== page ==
The Swiss has not played competitively since Wimbledon last summer, after which he underwent a third knee operation that ultimately forced one of tennis’s most incredible careers to end without the flourish it perhaps deserved.

Federer was the first man to accumulate 20 Grand Slam titles. Still, no other man has won as many as his eight Wimbledon titles, played as many (429) or won as many Grand Slam matches (369). He leaves the sport with 103 titles, second only to Jimmy Connors in the open era, and more than $130 million in prize money.

During a five-year period at the turn of the century, when he won 12 of 18 Grand Slams, Federer redefined the meaning of tennis brilliance in the men’s game.

Many of the outstanding records he set have been broken by Rafael Nadal or Novak Djokovic, the other outstanding talents who would later come to prominence to make the last 15 years the golden age of the sport.

Federer had spent 310 weeks as world number one; Djokovic has surpassed this feat. Nadal now has 22 major titles, Djokovic 21.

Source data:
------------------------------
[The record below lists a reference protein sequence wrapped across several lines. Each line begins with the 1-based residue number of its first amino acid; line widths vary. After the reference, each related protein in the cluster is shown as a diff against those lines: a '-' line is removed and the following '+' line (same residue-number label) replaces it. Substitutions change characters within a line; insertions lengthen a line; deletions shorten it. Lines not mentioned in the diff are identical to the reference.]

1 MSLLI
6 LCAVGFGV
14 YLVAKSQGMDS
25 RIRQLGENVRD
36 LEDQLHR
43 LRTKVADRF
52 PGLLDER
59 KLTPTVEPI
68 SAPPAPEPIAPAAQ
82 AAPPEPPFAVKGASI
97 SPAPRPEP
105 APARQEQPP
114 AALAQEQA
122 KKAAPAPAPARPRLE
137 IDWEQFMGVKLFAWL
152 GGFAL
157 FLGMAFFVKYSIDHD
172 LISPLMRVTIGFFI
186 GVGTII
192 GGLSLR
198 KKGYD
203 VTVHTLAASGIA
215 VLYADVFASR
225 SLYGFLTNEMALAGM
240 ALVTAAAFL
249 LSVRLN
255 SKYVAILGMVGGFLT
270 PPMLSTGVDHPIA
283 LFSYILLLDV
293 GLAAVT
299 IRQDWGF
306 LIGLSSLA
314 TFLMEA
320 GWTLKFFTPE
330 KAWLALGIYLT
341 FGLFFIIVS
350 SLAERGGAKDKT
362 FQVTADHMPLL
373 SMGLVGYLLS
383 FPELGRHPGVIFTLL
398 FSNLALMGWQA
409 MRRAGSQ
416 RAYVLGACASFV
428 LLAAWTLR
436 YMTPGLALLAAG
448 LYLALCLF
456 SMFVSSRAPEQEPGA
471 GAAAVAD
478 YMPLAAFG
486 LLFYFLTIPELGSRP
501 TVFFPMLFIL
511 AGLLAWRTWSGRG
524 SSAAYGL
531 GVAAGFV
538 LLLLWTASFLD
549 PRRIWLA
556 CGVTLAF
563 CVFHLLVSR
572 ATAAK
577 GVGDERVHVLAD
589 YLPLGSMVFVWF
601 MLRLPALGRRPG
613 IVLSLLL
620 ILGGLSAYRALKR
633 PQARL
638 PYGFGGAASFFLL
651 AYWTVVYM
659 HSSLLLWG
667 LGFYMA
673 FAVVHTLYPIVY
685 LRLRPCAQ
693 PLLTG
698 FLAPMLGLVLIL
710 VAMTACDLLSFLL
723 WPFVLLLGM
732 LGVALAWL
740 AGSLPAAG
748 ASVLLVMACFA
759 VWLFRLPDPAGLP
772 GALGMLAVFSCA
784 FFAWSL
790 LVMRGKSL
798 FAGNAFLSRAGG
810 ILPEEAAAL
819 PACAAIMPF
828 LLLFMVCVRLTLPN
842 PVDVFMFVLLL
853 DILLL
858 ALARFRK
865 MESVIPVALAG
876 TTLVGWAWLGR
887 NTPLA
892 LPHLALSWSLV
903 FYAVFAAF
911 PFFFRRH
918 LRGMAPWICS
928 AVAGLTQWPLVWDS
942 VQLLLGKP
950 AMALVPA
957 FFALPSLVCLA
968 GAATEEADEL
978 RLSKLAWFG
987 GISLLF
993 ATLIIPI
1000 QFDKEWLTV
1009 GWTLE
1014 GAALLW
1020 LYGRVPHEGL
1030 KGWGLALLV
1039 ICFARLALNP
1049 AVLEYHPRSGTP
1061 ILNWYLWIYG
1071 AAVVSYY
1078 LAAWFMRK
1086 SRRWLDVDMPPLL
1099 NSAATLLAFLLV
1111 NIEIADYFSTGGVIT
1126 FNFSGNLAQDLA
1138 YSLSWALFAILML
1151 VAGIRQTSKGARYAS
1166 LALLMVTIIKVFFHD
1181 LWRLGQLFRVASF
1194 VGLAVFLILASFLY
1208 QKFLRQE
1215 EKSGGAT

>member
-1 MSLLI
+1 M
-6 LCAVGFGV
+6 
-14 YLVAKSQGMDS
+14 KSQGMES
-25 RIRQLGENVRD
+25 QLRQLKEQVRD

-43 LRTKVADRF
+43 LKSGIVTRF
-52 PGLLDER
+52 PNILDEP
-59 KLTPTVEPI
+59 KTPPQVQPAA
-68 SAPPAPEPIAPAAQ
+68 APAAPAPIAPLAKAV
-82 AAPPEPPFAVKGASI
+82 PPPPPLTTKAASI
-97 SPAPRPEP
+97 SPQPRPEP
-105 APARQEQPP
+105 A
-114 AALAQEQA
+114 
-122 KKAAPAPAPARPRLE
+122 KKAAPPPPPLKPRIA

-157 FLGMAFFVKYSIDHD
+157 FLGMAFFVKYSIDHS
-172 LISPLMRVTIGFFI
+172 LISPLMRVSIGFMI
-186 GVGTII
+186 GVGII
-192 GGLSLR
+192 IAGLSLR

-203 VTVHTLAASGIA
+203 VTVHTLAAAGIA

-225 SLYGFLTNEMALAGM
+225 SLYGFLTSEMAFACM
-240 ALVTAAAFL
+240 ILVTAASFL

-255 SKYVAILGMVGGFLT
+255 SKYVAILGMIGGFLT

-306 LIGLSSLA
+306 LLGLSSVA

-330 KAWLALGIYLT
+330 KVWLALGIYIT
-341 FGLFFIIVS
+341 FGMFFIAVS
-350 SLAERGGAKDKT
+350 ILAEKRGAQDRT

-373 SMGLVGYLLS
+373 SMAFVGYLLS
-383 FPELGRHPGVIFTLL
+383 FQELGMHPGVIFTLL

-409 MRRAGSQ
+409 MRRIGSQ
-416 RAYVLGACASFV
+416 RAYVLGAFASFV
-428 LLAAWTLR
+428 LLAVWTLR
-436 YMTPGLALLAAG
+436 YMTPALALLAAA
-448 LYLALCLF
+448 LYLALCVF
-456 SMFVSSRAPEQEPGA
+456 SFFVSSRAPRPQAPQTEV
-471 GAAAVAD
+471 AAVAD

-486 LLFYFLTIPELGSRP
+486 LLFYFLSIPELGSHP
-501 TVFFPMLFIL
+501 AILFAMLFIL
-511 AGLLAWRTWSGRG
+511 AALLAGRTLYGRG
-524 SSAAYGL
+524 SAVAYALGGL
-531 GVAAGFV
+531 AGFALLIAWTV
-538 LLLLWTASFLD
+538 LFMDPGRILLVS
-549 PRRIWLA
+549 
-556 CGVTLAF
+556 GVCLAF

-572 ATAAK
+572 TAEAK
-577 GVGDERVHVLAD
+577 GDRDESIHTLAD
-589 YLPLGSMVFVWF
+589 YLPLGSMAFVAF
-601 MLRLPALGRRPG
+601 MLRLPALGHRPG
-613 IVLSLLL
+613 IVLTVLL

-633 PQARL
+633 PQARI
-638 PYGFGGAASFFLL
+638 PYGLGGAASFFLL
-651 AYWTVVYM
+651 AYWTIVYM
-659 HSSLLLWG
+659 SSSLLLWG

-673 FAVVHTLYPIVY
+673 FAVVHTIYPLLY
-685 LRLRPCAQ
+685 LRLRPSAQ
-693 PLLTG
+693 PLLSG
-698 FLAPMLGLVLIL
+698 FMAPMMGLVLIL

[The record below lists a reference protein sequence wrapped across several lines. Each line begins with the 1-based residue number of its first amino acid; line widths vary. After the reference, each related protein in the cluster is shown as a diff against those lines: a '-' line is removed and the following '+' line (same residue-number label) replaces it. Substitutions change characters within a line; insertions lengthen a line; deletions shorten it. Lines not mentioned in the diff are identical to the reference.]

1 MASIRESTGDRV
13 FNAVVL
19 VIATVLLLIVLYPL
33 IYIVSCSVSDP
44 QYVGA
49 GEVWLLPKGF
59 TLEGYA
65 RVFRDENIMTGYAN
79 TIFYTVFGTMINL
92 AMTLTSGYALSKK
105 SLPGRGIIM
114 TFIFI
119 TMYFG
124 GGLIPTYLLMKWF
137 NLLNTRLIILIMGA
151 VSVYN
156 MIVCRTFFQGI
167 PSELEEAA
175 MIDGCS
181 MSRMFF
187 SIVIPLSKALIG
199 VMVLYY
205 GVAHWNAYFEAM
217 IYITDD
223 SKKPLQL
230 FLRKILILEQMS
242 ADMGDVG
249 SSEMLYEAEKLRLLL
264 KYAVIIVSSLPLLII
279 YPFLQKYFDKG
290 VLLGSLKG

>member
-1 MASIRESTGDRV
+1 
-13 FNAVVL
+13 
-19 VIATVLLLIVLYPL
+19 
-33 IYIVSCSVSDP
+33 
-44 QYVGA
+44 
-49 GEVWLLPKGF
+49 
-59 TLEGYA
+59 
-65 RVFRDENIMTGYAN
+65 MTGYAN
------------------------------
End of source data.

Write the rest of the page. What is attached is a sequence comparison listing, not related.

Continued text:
All of Federer’s records are likely to be broken one day, but the numbers only reflect part of Federer’s genius. A Google search of his stats doesn’t explain his greatness or appeal. This is a man who has won the fans’ favorite award at the year-end ATP Awards for 19 years in a row.

The rivalry between Federer and Nadal will go down as one of the greatest of all time.

Federer is praised not only because he won, but because of the way he won, because of the way he played. No one has graced a court like him. Will we see his like again? Maybe, but it would be some player.

Has there ever been a better live stream in the game? A sweeter setback? A more efficient service? At least in the men’s game, Williams’ serve is considered the best ever. Has anyone played any sport with such beauty?

“It’s like a symphony” was how Patrick Mouratoglou, Williams’ one-time coach, described Federer’s style a few years ago.

“No one will ever play tennis like that, impossible. It’s just perfection. The movement, the timing, everything is perfect and that’s amazing.”